Many articles exist about patients overdosing due to pharmacy error. But what about cases where an inadequate dosage of medication is either instructed (improper labeling) or dispensed?
Both overdosing AND underdosing can result in long-term patient injury. Today we will focus on complications resulting from underdosing.
Common sense would tell us that when we are treated for a condition, and medication is the treatment, getting the dosing right for the illness is paramount to health and healing. Doctors take other under-lying diseases into account, as well as the patient’s weight and age, and other factors to properly prescribe the medication. If an error occurs in the pharmacy, and the wrong medication strength is given, then the patient’s condition isn’t adequately treated.
When the following drugs are dispensed with a dose that is less than adequate, there can be severe consequences:
- Blood thinners
- Cardiac medications
- Cancer medications
Here are just a few problems associated with the underdosing of medication by a pharmacy:
- Ineffective treatment of the ailment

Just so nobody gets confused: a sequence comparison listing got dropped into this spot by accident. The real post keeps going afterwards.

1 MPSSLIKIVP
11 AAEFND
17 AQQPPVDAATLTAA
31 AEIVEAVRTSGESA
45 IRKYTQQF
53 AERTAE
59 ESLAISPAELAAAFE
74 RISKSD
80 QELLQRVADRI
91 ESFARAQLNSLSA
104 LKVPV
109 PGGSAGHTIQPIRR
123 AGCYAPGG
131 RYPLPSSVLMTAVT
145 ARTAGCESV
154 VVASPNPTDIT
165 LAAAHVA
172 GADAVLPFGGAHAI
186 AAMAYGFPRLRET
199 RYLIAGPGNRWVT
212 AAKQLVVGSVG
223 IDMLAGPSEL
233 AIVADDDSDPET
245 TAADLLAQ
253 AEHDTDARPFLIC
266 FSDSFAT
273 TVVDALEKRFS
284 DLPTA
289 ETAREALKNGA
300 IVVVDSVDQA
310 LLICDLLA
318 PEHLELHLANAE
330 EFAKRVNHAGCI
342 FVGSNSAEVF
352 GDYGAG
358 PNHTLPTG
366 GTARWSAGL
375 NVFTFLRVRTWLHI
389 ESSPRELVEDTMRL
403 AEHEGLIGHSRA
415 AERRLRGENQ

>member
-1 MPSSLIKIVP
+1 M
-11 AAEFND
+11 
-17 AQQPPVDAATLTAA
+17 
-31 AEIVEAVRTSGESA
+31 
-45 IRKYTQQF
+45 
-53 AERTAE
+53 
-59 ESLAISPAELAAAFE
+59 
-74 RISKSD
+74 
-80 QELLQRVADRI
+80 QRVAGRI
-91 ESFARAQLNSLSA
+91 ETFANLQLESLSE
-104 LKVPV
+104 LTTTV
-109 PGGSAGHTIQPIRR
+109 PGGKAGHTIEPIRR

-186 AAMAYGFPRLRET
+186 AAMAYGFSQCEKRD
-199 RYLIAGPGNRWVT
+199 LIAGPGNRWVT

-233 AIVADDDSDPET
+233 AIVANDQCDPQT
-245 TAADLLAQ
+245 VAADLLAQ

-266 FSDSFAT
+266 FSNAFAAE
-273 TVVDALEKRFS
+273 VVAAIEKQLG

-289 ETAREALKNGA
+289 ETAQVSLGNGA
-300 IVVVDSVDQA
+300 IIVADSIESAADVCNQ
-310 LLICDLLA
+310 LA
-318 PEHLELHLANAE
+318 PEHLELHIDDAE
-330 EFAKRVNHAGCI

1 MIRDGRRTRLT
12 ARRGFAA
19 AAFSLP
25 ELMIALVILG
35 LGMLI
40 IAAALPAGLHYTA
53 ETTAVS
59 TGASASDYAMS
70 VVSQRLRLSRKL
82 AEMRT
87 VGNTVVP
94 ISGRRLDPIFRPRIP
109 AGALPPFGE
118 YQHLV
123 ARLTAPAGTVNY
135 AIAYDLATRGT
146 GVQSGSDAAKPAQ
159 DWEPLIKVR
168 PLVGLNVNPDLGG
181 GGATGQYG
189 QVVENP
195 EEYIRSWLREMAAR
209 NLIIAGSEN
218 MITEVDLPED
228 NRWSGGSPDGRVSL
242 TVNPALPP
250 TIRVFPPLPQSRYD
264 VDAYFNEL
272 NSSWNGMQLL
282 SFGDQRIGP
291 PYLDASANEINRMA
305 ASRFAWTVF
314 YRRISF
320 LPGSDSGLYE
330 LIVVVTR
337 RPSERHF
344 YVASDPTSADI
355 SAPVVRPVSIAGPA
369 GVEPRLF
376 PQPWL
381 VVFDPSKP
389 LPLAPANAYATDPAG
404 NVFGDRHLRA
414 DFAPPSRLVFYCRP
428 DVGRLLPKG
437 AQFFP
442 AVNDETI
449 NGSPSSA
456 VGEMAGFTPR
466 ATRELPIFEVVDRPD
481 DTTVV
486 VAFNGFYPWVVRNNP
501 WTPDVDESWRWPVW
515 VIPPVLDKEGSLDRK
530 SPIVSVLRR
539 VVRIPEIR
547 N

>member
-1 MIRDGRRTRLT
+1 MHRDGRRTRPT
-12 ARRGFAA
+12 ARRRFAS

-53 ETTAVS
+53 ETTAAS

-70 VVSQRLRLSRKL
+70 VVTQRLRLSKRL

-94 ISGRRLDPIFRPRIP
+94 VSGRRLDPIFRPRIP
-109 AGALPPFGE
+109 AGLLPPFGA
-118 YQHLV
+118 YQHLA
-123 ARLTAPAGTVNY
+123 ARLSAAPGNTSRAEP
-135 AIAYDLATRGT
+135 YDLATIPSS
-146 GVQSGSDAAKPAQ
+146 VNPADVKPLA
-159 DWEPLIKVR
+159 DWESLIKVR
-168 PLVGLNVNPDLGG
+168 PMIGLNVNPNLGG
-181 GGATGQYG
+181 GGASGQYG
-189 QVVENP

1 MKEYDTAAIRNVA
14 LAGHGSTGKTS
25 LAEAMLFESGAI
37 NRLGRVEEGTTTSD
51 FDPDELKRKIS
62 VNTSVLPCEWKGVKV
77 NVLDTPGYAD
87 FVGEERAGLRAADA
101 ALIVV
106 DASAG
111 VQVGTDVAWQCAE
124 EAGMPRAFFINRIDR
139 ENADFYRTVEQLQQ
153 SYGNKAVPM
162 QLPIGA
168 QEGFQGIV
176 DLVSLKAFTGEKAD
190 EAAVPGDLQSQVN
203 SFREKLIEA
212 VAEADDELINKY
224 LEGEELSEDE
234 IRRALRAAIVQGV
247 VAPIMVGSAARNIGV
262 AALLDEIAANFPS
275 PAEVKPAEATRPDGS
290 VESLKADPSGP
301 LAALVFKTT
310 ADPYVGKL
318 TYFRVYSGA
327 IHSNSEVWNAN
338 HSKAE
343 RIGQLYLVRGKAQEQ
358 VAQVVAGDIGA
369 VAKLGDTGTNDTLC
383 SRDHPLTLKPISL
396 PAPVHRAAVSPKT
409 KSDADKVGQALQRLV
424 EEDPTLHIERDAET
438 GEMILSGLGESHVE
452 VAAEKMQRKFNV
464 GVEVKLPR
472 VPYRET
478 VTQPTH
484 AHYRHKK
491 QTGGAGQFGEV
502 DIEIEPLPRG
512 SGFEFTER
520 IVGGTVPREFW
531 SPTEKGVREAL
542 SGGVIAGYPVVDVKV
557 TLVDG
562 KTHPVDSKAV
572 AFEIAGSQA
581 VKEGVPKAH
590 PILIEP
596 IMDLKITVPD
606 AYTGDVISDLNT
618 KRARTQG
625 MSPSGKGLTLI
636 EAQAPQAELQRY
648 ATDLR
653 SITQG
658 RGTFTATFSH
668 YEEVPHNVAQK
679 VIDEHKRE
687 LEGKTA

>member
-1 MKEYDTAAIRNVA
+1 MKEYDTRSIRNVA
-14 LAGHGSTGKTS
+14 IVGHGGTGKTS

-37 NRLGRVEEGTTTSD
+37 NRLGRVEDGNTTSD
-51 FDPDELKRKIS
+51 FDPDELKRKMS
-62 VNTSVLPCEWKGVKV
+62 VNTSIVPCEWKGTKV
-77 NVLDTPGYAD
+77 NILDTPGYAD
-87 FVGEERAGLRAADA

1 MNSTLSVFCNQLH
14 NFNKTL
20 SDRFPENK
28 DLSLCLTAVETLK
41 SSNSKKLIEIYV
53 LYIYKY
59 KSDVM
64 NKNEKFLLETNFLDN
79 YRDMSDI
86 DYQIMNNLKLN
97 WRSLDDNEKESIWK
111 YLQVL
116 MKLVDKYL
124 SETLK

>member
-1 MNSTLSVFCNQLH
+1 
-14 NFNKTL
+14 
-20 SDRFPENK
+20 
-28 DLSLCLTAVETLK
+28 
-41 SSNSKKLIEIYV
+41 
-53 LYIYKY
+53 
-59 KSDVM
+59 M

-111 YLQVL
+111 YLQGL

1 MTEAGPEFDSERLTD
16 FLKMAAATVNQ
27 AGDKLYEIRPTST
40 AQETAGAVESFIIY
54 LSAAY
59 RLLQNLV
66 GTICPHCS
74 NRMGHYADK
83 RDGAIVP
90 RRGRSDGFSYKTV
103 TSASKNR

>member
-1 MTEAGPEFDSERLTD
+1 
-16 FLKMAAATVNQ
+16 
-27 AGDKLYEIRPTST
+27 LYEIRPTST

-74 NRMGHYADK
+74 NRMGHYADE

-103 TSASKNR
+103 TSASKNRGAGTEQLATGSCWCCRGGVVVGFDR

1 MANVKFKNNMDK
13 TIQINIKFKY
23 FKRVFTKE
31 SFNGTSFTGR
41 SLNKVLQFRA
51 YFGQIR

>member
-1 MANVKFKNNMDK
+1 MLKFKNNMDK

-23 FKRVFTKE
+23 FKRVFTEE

- Subsequent resistance to the drug (antibiotics)
- Spreading of the disease – making the conditions for healing very difficult.
Patients trust the system of pharmacy. We trust that the pharmacist translated the doctor’s prescription correctly. We trust that the pharmacist scans our medication history for adverse reactions to other medications we might be on. We trust that the right pill is taken off the shelf and fills our bottle. We trust that the label instructions are written according to what the doctor prescribed. We trust that the pharmacist checks and double-checks the bottle, its contents, and the insert instructions before handing the packet off to us. We trust that they will offer guidance and counseling as we check out.
That’s a lot of trust we put into the doctor of pharmacy, and rightly so. Pharmacists go through years of schooling to do what they do, and they take an oath, similar to what doctors take, and I am confident they enter the field to help patients navigate their health issues and don’t want to harm anyone.
If you are taking any of the types of drugs described above, you need to be extra vigilant when picking up your prescriptions and asking for the pharmacist’s counseling. Even if this is a drug that you’ve taken for years, read the label. Note the pill. Has anything changed since the last time you picked up your prescription?
If you or a loved one have ever received a smaller dose than intended due to a pharmacy error, you may have a compensation claim. Your first step is to review your case facts with a certified attorney. Get your free review with Kennedy Law Firm at 713-425-6445.